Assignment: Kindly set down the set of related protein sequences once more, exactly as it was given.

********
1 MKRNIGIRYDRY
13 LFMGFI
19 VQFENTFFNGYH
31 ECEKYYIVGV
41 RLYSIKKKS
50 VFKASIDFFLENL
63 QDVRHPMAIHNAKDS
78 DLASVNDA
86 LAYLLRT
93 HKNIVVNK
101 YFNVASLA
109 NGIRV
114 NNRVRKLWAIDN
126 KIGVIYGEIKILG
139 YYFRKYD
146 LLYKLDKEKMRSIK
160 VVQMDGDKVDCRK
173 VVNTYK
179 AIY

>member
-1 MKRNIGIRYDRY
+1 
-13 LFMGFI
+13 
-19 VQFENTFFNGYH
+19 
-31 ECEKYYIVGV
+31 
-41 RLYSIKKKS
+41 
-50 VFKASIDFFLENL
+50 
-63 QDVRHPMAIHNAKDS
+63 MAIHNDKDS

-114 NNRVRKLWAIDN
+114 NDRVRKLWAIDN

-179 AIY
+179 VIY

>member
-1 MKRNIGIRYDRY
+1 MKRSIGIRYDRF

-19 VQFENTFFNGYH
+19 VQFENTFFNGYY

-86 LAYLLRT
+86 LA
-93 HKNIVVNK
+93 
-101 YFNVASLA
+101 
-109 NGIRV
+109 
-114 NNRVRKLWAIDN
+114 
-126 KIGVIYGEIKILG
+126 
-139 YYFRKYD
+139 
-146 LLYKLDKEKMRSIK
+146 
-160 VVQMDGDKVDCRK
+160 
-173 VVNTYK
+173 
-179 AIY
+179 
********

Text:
1 MKRNIGIRYDRY
13 LFMGFI
19 VQFENTFFNGYH
31 ECEKYYIVGV
41 RLYSIKKKS
50 VFKASIDFFLENL
63 QDVRHPMAIHNAKDS
78 DLASVNDA
86 LAYLLRT
93 HKNIVVNK
101 YFNVASLA
109 NGIRV
114 NNRVRKLWAIDN
126 KIGVIYGEIKILG
139 YYFRKYD
146 LLYKLDKEKMRSIK
160 VVQMDGDKVDCRK
173 VVNTYK
179 AIY

>member
-1 MKRNIGIRYDRY
+1 
-13 LFMGFI
+13 
-19 VQFENTFFNGYH
+19 
-31 ECEKYYIVGV
+31 
-41 RLYSIKKKS
+41 
-50 VFKASIDFFLENL
+50 
-63 QDVRHPMAIHNAKDS
+63 MAIHNDKDS

-114 NNRVRKLWAIDN
+114 NDRVRKLWAIDN

-179 AIY
+179 VIY

>member
-1 MKRNIGIRYDRY
+1 MKRSIGIRYDRF

-19 VQFENTFFNGYH
+19 VQFENTFFNGYY

-86 LAYLLRT
+86 LA
-93 HKNIVVNK
+93 
-101 YFNVASLA
+101 
-109 NGIRV
+109 
-114 NNRVRKLWAIDN
+114 
-126 KIGVIYGEIKILG
+126 
-139 YYFRKYD
+139 
-146 LLYKLDKEKMRSIK
+146 
-160 VVQMDGDKVDCRK
+160 
-173 VVNTYK
+173 
-179 AIY
+179 